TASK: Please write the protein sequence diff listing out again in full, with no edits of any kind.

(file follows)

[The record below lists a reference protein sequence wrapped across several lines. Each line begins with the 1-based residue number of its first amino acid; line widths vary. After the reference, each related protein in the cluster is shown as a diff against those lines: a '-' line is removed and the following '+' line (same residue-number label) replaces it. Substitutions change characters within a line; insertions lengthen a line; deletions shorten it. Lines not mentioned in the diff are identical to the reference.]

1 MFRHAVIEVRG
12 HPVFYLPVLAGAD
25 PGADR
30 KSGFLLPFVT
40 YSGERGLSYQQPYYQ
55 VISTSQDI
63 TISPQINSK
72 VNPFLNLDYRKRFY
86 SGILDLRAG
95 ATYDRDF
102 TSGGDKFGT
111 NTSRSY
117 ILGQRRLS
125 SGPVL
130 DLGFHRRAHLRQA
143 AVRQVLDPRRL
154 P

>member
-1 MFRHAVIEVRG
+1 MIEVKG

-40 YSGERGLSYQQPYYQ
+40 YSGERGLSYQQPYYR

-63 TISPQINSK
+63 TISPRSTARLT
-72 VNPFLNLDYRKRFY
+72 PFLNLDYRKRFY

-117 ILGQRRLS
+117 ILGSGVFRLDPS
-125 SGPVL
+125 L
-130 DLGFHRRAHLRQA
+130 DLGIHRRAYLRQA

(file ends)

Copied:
[The record below lists a reference protein sequence wrapped across several lines. Each line begins with the 1-based residue number of its first amino acid; line widths vary. After the reference, each related protein in the cluster is shown as a diff against those lines: a '-' line is removed and the following '+' line (same residue-number label) replaces it. Substitutions change characters within a line; insertions lengthen a line; deletions shorten it. Lines not mentioned in the diff are identical to the reference.]

1 MFRHAVIEVRG
12 HPVFYLPVLAGAD
25 PGADR
30 KSGFLLPFVT
40 YSGERGLSYQQPYYQ
55 VISTSQDI
63 TISPQINSK
72 VNPFLNLDYRKRFY
86 SGILDLRAG
95 ATYDRDF
102 TSGGDKFGT
111 NTSRSY
117 ILGQRRLS
125 SGPVL
130 DLGFHRRAHLRQA
143 AVRQVLDPRRL
154 P

>member
-1 MFRHAVIEVRG
+1 MIEVKG

-40 YSGERGLSYQQPYYQ
+40 YSGERGLSYQQPYYR

-63 TISPQINSK
+63 TISPRSTARLT
-72 VNPFLNLDYRKRFY
+72 PFLNLDYRKRFY

-117 ILGQRRLS
+117 ILGSGVFRLDPS
-125 SGPVL
+125 L
-130 DLGFHRRAHLRQA
+130 DLGIHRRAYLRQA